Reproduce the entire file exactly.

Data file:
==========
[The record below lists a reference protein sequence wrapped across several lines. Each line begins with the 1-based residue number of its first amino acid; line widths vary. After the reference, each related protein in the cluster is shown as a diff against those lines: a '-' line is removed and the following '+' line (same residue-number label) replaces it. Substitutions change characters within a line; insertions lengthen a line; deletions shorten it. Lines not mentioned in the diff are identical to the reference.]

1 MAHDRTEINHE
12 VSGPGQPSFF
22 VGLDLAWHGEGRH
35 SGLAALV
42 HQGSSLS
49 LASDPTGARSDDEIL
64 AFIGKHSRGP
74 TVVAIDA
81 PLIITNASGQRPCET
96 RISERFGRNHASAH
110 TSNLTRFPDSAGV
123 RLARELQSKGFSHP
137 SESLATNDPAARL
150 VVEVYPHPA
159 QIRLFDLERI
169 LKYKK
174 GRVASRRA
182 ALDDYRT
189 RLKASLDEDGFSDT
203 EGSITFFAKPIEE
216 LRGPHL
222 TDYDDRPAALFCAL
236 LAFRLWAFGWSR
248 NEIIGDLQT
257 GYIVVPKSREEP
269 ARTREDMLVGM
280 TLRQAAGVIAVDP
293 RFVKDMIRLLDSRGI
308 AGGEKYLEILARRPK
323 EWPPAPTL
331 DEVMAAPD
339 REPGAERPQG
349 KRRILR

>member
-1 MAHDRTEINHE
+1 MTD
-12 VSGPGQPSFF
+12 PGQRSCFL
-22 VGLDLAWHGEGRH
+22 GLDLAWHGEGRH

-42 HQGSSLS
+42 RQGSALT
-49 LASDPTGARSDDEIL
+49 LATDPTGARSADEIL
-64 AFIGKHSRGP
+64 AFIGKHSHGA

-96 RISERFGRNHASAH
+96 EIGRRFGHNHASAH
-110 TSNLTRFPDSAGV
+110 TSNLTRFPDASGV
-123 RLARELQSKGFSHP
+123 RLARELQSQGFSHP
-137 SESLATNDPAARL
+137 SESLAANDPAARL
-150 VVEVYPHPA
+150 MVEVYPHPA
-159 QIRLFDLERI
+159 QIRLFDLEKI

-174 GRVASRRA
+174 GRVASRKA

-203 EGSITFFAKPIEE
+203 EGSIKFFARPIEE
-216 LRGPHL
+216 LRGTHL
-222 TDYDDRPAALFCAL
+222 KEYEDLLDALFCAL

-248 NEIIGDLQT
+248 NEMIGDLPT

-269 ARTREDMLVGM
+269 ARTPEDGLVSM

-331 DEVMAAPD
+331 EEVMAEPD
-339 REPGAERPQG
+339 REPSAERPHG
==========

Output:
[The record below lists a reference protein sequence wrapped across several lines. Each line begins with the 1-based residue number of its first amino acid; line widths vary. After the reference, each related protein in the cluster is shown as a diff against those lines: a '-' line is removed and the following '+' line (same residue-number label) replaces it. Substitutions change characters within a line; insertions lengthen a line; deletions shorten it. Lines not mentioned in the diff are identical to the reference.]

1 MAHDRTEINHE
12 VSGPGQPSFF
22 VGLDLAWHGEGRH
35 SGLAALV
42 HQGSSLS
49 LASDPTGARSDDEIL
64 AFIGKHSRGP
74 TVVAIDA
81 PLIITNASGQRPCET
96 RISERFGRNHASAH
110 TSNLTRFPDSAGV
123 RLARELQSKGFSHP
137 SESLATNDPAARL
150 VVEVYPHPA
159 QIRLFDLERI
169 LKYKK
174 GRVASRRA
182 ALDDYRT
189 RLKASLDEDGFSDT
203 EGSITFFAKPIEE
216 LRGPHL
222 TDYDDRPAALFCAL
236 LAFRLWAFGWSR
248 NEIIGDLQT
257 GYIVVPKSREEP
269 ARTREDMLVGM
280 TLRQAAGVIAVDP
293 RFVKDMIRLLDSRGI
308 AGGEKYLEILARRPK
323 EWPPAPTL
331 DEVMAAPD
339 REPGAERPQG
349 KRRILR

>member
-1 MAHDRTEINHE
+1 MTD
-12 VSGPGQPSFF
+12 PGQRSCFL
-22 VGLDLAWHGEGRH
+22 GLDLAWHGEGRH

-42 HQGSSLS
+42 RQGSALT
-49 LASDPTGARSDDEIL
+49 LATDPTGARSADEIL
-64 AFIGKHSRGP
+64 AFIGKHSHGA

-96 RISERFGRNHASAH
+96 EIGRRFGHNHASAH
-110 TSNLTRFPDSAGV
+110 TSNLTRFPDASGV
-123 RLARELQSKGFSHP
+123 RLARELQSQGFSHP
-137 SESLATNDPAARL
+137 SESLAANDPAARL
-150 VVEVYPHPA
+150 MVEVYPHPA
-159 QIRLFDLERI
+159 QIRLFDLEKI

-174 GRVASRRA
+174 GRVASRKA

-203 EGSITFFAKPIEE
+203 EGSIKFFARPIEE
-216 LRGPHL
+216 LRGTHL
-222 TDYDDRPAALFCAL
+222 KEYEDLLDALFCAL

-248 NEIIGDLQT
+248 NEMIGDLPT

-269 ARTREDMLVGM
+269 ARTPEDGLVSM

-331 DEVMAAPD
+331 EEVMAEPD
-339 REPGAERPQG
+339 REPSAERPHG